Vermont Hunting Laws

Vermont Hunting Laws

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Vermont Hunting Laws

Vermont is one of the most rural states in the country; hunting is so popular in the Green Mountain State that hunting is permitted on Sundays! Hunting is a very cultural/traditional thing in this state, Vermont hunting acknowledges this and therefore offers many discounts on family hunting. There are more than 800,00 acres of federal and state public land open to hunting as well as ample opportunities on private land as well.

With Vermont’s antler restrictions into effect protecting yearling bucks, there has been a significant increase in the number of older, larger bucks in the deer harvest.

According to statistics of a New York study, 94% of hunters who are involved in accidents being mistaken for game, were not wearing orange. That is a shocking statistic, especially when 81% of New York hunters wear orange. Hunter orange is not mandatory when hunting in Vermont, but it is highly suggested. According to the statistics above, it might just be in your own benefit, after all, most states do require it.

There are four basic rules in order to ensure safety in Vermont hunting: (1) Treat every gun as if it is loaded, (2) Always point your gun in safe directions, (3) Do not put your finger on the trigger until you are ready to shoot, (4) Be sure of your target and beyond. The hunting laws in Vermont which touch on the guns clearly states there are no machine guns or auto-loading rifles with a magazine capacity of over 6 cartridges, except a .22 caliber rifle using rim fire cartridges. Handguns are permitted on the hunting grounds wherever rifles are permitted. Whenever firearms are permitted in Vermont hunting, shotguns, pistols and muzzle loading rifles are usable. Lights and laser beams are prohibited not only near public areas but also on the hunting grounds.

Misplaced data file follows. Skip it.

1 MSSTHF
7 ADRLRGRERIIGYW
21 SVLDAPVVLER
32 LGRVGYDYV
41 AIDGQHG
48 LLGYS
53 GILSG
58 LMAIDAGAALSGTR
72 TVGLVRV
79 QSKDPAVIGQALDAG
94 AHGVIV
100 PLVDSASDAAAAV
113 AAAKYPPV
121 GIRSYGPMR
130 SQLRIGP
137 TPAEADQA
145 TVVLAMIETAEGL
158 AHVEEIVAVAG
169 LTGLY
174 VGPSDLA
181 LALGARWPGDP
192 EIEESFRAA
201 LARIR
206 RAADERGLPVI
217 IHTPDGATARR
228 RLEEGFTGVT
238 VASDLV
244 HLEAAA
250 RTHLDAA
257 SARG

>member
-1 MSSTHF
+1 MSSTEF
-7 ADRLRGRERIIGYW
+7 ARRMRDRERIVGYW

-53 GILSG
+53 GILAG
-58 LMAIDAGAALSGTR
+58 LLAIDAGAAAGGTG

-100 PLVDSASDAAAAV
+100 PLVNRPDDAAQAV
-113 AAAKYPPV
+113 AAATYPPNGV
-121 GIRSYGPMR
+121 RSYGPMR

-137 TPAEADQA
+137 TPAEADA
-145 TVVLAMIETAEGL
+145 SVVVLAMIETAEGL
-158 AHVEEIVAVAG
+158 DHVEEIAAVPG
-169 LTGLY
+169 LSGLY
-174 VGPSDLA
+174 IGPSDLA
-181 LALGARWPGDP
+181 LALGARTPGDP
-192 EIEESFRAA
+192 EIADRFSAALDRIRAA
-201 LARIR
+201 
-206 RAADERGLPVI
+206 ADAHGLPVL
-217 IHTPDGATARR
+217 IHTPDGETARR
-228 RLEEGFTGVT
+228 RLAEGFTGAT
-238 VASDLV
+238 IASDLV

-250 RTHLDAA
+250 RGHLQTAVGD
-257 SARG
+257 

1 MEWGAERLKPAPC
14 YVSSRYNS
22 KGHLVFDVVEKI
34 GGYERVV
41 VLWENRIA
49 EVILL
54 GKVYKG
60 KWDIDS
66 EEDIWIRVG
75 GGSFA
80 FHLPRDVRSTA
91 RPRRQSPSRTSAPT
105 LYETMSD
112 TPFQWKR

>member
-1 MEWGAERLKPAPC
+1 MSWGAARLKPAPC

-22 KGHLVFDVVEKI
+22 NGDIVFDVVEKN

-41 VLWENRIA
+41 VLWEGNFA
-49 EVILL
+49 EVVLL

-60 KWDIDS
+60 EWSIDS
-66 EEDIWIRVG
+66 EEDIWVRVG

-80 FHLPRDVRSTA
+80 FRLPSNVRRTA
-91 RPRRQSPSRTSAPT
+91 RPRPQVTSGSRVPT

Hunting from a vehicle is illegal, whether in an automobile, an ATV, or any other. You need to be 50 yards away from the vehicle before firing at an animal. ATV’s are permitted only in areas of private land when given permission. Dogs are not allowed to take deers or moose at any point of the season. Authoritative figures with jurisdiction, such as law officers or a property employee have the right to shoot a dog if it harasses or attempts to take down an animal.

Vermont hunting is very exciting, at the same time, the Vermont law maintains a level of respect between fellow hunters as well as for the deer. One thing that is highly stressed is to not waste the game, and to not torture it by having it die slowly. You must make every reasonable effort to retrieve all game killed or crippled. Until such effort is made, such game shall be included in the daily bag. This rule does not allow you to trespass without permission of the landowner nor shoot game beyond established shooting hours. Whether on a deer hunt, or hitting a deer with your vehicle by accident, you must request a tag for the carcass through the Sheriff’s Department.

Always remember, hunting is a privilege, not a right. The only person who can create a cause of action to have their privilege revoked is you. Always keep that in mind, be friendly with your fellow hunters and do not try to torture or make the game feel lasting pain that is not part of the sport.

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